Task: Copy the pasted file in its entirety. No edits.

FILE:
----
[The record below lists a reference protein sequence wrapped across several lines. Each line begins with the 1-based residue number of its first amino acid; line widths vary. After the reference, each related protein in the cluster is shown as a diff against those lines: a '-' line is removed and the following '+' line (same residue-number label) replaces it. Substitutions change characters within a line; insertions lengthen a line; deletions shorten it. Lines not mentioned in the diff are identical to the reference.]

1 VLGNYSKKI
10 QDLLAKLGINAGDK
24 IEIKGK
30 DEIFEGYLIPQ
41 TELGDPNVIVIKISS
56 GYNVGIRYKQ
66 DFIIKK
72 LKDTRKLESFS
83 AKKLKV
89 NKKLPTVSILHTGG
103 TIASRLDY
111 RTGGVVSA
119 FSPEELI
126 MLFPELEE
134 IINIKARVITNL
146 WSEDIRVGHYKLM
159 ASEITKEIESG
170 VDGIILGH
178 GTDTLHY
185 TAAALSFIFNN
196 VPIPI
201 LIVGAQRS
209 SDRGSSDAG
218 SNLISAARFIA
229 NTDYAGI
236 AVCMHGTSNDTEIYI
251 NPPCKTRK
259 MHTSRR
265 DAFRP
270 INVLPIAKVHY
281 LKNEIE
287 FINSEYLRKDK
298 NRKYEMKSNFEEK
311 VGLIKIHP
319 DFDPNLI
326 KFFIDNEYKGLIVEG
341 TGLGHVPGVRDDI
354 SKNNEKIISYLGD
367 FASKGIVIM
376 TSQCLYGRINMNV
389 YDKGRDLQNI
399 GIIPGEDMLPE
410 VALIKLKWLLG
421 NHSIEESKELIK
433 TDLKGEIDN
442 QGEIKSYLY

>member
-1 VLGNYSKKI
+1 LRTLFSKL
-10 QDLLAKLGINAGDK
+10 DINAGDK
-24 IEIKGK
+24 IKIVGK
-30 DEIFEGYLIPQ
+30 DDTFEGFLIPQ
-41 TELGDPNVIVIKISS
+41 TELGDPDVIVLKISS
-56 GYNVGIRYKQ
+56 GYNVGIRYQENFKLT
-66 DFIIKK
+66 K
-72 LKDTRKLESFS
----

[The record below lists a reference protein sequence wrapped across several lines. Each line begins with the 1-based residue number of its first amino acid; line widths vary. After the reference, each related protein in the cluster is shown as a diff against those lines: a '-' line is removed and the following '+' line (same residue-number label) replaces it. Substitutions change characters within a line; insertions lengthen a line; deletions shorten it. Lines not mentioned in the diff are identical to the reference.]

1 VLGNYSKKI
10 QDLLAKLGINAGDK
24 IEIKGK
30 DEIFEGYLIPQ
41 TELGDPNVIVIKISS
56 GYNVGIRYKQ
66 DFIIKK
72 LKDTRKLESFS
83 AKKLKV
89 NKKLPTVSILHTGG
103 TIASRLDY
111 RTGGVVSA
119 FSPEELI
126 MLFPELEE
134 IINIKARVITNL
146 WSEDIRVGHYKLM
159 ASEITKEIESG
170 VDGIILGH
178 GTDTLHY
185 TAAALSFIFNN
196 VPIPI
201 LIVGAQRS
209 SDRGSSDAG
218 SNLISAARFIA
229 NTDYAGI
236 AVCMHGTSNDTEIYI
251 NPPCKTRK
259 MHTSRR
265 DAFRP
270 INVLPIAKVHY
281 LKNEIE
287 FINSEYLRKDK
298 NRKYEMKSNFEEK
311 VGLIKIHP
319 DFDPNLI
326 KFFIDNEYKGLIVEG
341 TGLGHVPGVRDDI
354 SKNNEKIISYLGD
367 FASKGIVIM
376 TSQCLYGRINMNV
389 YDKGRDLQNI
399 GIIPGEDMLPE
410 VALIKLKWLLG
421 NHSIEESKELIK
433 TDLKGEIDN
442 QGEIKSYLY

>member
-1 VLGNYSKKI
+1 LRTLFSKL
-10 QDLLAKLGINAGDK
+10 DINAGDK
-24 IEIKGK
+24 IKIVGK
-30 DEIFEGYLIPQ
+30 DDTFEGFLIPQ
-41 TELGDPNVIVIKISS
+41 TELGDPDVIVLKISS
-56 GYNVGIRYKQ
+56 GYNVGIRYQENFKLT
-66 DFIIKK
+66 K
-72 LKDTRKLESFS